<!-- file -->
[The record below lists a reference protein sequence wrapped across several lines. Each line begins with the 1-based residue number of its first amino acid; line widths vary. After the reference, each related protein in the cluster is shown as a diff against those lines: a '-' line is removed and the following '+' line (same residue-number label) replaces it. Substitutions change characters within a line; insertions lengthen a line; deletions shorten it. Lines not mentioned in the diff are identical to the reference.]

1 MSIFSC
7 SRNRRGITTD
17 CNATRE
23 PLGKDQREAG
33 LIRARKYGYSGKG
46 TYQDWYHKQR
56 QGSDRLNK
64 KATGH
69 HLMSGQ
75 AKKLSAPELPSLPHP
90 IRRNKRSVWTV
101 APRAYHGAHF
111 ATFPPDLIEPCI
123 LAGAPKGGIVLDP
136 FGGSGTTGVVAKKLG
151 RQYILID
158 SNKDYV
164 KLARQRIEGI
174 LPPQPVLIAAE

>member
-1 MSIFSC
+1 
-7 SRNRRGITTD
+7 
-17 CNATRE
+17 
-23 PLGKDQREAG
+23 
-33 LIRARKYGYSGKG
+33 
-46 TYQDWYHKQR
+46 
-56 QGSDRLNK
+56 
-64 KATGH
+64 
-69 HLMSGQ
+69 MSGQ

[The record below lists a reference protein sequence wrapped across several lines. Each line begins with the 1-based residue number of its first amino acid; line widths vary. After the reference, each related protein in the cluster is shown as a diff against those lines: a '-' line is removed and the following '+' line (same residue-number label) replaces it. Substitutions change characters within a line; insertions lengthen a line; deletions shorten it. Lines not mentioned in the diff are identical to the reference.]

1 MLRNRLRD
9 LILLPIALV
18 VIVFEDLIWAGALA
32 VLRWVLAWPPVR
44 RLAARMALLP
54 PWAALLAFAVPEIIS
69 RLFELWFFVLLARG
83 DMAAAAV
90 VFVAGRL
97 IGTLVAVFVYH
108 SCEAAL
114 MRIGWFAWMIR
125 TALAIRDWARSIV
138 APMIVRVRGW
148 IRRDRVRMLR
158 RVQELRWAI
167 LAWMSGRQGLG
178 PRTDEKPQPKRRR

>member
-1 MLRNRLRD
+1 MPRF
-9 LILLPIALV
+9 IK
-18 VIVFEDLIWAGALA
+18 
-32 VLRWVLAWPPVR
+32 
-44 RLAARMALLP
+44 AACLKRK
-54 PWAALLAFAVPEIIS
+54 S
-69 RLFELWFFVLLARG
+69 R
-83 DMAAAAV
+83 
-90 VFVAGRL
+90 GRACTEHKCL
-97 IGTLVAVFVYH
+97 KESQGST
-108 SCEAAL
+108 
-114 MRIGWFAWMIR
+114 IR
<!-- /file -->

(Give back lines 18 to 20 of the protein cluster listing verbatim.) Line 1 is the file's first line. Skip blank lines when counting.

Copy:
158 SNKDYV
164 KLARQRIEGI
174 LPPQPVLIAAE